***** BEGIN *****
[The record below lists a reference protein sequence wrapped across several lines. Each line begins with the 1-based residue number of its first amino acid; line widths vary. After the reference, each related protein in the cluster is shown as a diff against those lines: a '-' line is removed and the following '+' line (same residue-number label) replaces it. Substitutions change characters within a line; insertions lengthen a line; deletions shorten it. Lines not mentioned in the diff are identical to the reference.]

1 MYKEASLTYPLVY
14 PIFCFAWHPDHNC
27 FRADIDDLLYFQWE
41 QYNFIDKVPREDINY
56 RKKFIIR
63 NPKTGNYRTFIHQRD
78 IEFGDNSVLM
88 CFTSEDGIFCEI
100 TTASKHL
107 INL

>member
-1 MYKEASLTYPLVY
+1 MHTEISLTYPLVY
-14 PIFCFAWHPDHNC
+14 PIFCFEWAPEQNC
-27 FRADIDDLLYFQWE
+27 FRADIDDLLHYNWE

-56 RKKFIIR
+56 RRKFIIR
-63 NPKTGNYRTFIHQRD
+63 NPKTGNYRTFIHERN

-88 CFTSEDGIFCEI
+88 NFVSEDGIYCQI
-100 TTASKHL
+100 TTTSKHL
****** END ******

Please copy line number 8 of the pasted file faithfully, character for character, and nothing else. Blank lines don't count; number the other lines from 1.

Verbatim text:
78 IEFGDNSVLM